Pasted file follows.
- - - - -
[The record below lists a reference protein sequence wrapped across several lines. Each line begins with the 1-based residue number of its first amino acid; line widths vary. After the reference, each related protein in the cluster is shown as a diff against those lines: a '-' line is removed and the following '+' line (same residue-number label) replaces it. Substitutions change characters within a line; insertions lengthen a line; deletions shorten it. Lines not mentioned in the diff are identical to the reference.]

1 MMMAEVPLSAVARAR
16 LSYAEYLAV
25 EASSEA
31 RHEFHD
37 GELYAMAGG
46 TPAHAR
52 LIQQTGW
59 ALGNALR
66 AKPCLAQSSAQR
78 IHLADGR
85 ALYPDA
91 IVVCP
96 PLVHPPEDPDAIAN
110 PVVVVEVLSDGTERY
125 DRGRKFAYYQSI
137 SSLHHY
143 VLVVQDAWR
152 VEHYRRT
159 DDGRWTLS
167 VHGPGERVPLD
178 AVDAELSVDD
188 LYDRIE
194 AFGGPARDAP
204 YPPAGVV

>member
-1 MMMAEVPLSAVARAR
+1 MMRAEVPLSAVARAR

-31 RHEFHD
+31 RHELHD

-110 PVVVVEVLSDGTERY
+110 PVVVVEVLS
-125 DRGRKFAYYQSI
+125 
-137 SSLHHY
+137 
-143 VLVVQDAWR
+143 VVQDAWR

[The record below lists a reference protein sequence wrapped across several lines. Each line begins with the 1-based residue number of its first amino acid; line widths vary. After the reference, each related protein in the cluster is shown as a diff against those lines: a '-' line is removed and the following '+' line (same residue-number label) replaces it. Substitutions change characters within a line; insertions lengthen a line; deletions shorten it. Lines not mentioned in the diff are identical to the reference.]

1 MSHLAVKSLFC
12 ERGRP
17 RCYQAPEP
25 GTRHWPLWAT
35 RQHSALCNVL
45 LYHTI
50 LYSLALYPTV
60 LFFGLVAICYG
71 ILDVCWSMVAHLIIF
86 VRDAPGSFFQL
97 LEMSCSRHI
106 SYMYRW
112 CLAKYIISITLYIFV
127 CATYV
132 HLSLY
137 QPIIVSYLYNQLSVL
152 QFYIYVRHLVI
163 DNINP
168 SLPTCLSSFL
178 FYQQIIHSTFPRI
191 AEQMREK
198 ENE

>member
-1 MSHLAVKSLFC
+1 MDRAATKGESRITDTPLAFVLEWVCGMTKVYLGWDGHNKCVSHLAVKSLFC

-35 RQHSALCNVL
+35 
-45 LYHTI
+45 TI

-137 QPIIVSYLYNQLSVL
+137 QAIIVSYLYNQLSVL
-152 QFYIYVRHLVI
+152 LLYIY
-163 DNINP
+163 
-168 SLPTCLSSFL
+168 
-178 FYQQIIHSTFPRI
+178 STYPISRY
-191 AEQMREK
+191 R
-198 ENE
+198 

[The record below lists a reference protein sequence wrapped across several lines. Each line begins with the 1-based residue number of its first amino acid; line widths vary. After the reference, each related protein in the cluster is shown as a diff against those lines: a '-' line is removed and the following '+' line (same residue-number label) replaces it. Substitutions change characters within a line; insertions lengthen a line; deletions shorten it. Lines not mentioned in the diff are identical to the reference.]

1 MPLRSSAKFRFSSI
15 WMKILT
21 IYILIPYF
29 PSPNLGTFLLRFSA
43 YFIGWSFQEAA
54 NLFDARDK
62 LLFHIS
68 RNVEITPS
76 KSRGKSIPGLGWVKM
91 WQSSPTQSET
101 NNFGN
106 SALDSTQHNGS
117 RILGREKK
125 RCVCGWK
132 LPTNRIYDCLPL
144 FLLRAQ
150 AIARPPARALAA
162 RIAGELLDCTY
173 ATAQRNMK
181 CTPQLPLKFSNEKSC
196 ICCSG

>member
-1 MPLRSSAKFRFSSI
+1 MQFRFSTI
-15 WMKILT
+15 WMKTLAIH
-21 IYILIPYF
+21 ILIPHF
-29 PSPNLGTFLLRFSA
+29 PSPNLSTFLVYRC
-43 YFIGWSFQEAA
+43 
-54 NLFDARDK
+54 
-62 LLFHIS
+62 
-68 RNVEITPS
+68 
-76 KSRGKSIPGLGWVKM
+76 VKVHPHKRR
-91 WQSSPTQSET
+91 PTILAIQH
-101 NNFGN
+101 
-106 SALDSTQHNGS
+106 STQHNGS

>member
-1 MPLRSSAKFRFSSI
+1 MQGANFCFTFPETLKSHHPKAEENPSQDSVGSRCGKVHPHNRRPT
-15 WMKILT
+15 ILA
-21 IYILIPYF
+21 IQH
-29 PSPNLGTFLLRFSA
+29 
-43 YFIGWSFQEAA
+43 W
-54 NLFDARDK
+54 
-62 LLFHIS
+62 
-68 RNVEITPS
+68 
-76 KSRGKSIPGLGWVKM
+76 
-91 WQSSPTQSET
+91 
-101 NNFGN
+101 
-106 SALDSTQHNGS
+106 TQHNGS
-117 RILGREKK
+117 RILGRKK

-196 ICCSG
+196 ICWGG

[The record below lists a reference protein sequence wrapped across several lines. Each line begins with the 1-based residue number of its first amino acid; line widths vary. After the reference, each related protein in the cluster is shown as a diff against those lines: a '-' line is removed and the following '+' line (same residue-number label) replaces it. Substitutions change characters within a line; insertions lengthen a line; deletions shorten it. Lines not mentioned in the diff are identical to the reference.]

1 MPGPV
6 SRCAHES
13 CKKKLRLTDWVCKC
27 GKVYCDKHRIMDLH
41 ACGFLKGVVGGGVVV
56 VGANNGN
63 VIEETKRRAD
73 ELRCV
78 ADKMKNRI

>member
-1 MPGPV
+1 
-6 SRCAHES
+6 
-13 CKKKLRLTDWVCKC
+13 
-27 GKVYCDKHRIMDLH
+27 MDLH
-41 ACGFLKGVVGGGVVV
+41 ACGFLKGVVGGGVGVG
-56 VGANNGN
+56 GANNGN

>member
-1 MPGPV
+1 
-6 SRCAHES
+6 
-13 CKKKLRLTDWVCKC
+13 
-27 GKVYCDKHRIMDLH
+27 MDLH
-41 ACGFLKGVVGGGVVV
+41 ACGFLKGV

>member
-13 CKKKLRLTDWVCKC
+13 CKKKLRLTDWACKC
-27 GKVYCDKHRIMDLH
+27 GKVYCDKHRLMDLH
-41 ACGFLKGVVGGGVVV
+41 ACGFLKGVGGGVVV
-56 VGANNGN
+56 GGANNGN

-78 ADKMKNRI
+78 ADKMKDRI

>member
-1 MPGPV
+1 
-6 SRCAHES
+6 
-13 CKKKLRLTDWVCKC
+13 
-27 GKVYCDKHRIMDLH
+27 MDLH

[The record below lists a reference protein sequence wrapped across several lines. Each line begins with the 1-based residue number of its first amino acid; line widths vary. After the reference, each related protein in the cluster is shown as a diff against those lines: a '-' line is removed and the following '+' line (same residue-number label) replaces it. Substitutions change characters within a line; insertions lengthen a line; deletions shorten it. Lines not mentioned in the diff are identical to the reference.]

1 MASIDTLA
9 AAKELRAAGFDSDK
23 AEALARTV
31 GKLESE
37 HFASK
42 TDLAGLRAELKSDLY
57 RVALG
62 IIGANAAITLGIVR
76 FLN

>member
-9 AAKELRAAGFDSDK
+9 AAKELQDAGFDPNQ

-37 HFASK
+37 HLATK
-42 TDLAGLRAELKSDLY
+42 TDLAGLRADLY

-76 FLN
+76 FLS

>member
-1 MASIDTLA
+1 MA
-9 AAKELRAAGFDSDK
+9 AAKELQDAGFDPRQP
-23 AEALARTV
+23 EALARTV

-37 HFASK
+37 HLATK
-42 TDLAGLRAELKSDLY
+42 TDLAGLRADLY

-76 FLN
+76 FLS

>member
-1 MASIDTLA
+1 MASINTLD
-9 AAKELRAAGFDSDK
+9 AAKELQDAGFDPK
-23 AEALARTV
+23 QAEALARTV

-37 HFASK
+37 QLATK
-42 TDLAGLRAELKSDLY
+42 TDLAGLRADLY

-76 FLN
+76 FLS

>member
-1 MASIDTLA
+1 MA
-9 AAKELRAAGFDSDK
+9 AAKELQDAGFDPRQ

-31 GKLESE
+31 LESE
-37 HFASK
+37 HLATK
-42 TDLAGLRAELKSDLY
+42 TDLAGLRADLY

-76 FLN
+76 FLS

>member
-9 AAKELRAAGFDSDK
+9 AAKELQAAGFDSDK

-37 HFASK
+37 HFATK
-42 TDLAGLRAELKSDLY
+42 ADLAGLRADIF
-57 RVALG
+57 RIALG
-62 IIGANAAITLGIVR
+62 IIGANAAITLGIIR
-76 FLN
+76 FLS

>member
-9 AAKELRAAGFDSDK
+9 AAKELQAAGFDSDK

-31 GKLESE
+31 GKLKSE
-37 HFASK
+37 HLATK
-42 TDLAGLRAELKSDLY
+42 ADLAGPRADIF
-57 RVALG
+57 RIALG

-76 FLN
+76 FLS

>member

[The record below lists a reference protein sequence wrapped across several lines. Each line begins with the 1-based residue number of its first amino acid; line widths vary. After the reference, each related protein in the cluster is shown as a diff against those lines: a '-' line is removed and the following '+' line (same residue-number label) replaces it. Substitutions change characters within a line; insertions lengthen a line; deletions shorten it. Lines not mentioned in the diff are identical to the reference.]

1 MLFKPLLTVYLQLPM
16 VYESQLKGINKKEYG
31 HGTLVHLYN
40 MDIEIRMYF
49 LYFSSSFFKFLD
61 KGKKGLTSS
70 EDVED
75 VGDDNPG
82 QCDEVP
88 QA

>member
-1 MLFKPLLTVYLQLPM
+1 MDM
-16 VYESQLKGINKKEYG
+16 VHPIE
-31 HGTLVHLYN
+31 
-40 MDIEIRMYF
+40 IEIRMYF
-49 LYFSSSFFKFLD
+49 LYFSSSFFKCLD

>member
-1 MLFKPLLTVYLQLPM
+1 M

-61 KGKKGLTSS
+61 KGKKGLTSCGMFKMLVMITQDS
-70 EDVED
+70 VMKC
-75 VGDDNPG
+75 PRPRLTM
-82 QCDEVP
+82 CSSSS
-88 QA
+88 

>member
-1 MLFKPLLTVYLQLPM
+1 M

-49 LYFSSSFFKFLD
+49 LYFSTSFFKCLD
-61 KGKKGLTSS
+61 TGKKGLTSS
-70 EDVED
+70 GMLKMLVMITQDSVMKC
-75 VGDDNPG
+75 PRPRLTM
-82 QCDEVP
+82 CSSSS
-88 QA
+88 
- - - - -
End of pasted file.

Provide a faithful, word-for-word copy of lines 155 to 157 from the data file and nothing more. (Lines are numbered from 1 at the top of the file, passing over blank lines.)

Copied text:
-117 RILGREKK
+117 RILGRKK

-196 ICCSG